How to pick the right compensation plan
When you’re new to direct selling, it can be difficult to understand and navigate compensation plans. If you’re on the ground, selling product, you need simple answers—not a bunch of complicated math—and luckily there are shortcuts you can take. It is possible to learn enough to maximize your payout without jumping into the compensation deep end. So let’s take a moment to step back and look at compensation from the perspective of the new distributor. Specifically let’s address these questions:
- How do I pick the right compensation plan?
- What’s the right way to build my business?
- What should I avoid when building my business?
- How do I build something that will actually grow on top of itself? Thrive?
The answers might surprise you in their simplicity. When it comes right down to it, the most important thing for you to do to maximize your earnings is being mindful—choosing products you believe in, paying attention to your build strategy, and getting to know the people you work with.
Product comes first
If you’re joining a company for the compensation plan, you are probably making a mistake. First and foremost you should join a company that has products you love and a culture you believe in. It doesn’t matter what kind of compensation plan a company has. If you love the product you can figure out how to work whatever compensation plan comes with it. There are two reasons for this.
First, without quality products that you believe in, your involvement in the business will be meaningless for you and probably short-lived. If the product actually isn’t worth buying, your customers will lose interest and your downline distributors will stop selling.
Second, there is no magic compensation plan. There are 3 major types of compensation plans in the industry today—unilevel, binary, and breakaway—you can succeed in any of them if you work them right, and you can fail in any of them if you work them incorrectly. A binary compensation plan is not guaranteed to pay you more than a unilevel or breakaway plan. If a company recruits you with the promise that their compensation plan is the best compensation plan, they’re lying. If, first and foremost, the company is selling its compensation plan—that is, if the compensation plan is given more attention than the product—then the physical product is nothing but a smoke screen.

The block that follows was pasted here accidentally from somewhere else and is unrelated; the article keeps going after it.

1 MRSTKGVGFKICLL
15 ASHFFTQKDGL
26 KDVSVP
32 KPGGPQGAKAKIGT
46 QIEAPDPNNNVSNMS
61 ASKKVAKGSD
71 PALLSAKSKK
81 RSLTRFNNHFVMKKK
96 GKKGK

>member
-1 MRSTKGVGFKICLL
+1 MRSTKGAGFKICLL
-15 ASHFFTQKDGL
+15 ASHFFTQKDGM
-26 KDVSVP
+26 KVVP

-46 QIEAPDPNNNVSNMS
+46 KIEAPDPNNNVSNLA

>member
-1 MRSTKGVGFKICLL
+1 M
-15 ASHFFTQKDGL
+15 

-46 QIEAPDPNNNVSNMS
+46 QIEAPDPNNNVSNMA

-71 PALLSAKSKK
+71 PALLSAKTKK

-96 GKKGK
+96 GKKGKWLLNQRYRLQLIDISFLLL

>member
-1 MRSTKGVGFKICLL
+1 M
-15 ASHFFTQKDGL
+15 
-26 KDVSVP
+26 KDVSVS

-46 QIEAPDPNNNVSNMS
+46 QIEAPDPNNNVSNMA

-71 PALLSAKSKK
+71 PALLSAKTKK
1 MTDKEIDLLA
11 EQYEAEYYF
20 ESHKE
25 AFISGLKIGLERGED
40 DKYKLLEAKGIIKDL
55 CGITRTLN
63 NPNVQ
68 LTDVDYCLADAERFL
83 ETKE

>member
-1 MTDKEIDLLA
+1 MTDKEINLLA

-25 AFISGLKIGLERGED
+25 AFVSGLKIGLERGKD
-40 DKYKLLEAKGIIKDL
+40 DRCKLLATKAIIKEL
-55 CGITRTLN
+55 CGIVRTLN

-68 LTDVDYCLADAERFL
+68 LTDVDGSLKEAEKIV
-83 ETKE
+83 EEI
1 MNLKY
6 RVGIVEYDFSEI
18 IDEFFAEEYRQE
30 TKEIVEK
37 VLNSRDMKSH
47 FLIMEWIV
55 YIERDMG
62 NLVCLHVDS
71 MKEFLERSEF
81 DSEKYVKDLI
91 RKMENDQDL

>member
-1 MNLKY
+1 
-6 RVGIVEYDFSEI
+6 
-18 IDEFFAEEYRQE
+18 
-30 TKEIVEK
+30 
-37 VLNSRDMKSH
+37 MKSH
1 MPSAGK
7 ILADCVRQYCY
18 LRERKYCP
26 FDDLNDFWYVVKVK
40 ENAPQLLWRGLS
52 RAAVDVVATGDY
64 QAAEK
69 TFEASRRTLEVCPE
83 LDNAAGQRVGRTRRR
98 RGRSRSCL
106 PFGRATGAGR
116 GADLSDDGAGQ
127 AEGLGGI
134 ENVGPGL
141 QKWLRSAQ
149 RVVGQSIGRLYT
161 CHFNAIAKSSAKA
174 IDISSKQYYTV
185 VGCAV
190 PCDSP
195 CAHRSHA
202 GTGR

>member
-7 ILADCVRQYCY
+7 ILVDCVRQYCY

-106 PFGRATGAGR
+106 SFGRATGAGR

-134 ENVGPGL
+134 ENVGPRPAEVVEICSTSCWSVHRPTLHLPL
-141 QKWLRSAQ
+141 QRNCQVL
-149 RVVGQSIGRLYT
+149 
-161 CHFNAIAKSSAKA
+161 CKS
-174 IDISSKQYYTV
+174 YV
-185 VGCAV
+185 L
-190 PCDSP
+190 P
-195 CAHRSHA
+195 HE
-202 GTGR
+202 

All compensation plans have different pros and cons, so the key to growing your income isn’t finding the perfect compensation plan. Instead, identify what activities the compensation plan rewards and then tailor your behavior to get the rewards. Around the industry, we call this build strategy. Using the correct build strategy, in basic terms, is knowing where to place people and why. Knowing and implementing the correct build strategy for the specific compensation plan makes a big difference. With all modern compensation plans, building on autopilot rather than matching your build to the compensation plan means earning about 5% when you could be earning about 15% on your group volume—that’s losing two thirds of your possible profits. Building your downline without a strategy is more like gambling than doing business.
Understanding compensation plan theory can take a lot of time. There are so many commission types, ways to design them, ways to use them, ways to combine them. But you don’t need to understand everything to be a successful distributor. All you need to know is the correct build strategy, and you can find that out from anyone who’s succeeding at your company.
Talk to your sponsor. Ask them “What do I need to do? What build strategy will ensure that I make the most money in this compensation plan?” If your sponsor doesn’t know, then keep looking. Find people who have been successful. If your goal is to be a sales person who makes $300-500 a month, find somebody who’s already doing that. Just like with anything else: find the smartest kid in class and ask him how he does it.